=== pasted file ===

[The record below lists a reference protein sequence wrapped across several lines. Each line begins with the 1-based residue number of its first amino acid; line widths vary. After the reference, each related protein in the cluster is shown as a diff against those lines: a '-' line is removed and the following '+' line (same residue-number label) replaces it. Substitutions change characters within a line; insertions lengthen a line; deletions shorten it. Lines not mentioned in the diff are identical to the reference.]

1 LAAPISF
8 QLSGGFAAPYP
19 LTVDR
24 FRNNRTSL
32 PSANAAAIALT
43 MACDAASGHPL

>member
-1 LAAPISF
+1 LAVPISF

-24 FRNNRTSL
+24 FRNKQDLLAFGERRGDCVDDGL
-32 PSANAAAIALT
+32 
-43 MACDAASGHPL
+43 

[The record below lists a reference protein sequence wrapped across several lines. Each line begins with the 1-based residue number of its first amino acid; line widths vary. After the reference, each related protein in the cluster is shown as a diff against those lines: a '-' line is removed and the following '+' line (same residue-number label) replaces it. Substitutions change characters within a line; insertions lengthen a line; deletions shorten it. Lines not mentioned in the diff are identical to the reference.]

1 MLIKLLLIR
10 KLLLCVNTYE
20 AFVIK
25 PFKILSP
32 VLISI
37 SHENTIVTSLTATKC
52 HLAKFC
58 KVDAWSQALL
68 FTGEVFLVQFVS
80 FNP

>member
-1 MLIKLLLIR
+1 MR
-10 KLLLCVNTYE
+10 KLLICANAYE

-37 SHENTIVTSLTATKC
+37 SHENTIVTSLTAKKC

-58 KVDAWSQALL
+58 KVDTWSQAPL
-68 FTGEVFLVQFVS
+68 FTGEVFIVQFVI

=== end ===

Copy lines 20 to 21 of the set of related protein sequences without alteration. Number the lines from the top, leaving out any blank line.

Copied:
20 AFVIK
25 PFKILSP